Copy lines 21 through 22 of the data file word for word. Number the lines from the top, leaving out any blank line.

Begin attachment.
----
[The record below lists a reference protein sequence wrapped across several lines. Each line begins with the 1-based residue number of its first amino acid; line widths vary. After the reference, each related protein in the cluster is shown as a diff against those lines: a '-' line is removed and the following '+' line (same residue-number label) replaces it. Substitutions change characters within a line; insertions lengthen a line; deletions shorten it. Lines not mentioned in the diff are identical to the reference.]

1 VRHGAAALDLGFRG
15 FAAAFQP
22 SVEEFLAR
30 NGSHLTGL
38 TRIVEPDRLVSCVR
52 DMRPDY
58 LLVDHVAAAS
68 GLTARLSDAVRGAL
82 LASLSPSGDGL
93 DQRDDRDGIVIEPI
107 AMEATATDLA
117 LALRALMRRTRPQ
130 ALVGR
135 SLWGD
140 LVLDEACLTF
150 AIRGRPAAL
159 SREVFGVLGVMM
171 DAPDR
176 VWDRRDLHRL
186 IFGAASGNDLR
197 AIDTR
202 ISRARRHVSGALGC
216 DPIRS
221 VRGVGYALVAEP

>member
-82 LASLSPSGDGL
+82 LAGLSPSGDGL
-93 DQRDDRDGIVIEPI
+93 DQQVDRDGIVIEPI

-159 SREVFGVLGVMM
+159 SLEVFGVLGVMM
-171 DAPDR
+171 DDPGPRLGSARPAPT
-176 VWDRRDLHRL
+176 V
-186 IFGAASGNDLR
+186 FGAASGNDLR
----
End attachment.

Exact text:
186 IFGAASGNDLR
197 AIDTR